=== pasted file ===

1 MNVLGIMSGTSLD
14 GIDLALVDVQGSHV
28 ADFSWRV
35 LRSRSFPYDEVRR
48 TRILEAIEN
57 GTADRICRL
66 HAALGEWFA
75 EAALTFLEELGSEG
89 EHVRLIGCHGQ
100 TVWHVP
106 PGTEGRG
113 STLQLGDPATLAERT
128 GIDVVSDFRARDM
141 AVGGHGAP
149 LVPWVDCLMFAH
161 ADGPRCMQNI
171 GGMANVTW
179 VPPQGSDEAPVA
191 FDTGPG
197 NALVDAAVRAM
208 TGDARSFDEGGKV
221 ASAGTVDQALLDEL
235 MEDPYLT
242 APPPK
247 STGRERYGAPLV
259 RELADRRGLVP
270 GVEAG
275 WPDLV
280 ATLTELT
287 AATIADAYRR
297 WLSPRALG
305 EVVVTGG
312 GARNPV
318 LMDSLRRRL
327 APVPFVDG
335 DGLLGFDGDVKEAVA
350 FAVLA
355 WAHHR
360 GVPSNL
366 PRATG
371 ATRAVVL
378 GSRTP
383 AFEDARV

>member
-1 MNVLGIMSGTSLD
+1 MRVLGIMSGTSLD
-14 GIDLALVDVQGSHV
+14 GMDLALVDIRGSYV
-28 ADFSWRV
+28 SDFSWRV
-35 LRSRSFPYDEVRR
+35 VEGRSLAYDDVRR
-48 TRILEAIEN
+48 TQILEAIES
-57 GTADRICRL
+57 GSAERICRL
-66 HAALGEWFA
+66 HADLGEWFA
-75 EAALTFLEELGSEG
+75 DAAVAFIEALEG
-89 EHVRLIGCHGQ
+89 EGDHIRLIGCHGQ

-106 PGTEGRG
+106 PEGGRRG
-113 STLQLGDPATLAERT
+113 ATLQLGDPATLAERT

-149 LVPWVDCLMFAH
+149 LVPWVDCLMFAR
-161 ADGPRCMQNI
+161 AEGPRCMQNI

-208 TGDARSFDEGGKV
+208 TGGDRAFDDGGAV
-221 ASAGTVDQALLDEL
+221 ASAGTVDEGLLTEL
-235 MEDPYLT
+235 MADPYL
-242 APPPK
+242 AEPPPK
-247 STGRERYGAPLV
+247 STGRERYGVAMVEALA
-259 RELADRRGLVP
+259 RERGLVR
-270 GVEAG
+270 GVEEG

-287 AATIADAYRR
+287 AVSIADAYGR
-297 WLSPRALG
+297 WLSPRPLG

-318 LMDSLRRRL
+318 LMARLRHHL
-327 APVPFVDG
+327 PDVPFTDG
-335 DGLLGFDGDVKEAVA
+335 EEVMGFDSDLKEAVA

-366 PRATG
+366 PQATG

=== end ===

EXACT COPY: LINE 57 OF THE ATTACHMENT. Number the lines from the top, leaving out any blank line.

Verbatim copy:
-66 HAALGEWFA